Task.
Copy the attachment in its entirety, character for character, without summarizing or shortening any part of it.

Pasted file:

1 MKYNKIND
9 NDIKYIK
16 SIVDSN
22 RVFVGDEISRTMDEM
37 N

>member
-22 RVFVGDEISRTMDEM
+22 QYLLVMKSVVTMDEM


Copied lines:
1 MKYNKIND
9 NDIKYIK
16 SIVDSN
22 RVFVGDEISRTMDEM
37 N

>member
-22 RVFVGDEISRTMDEM
+22 QYLLVMKSVVTMDEM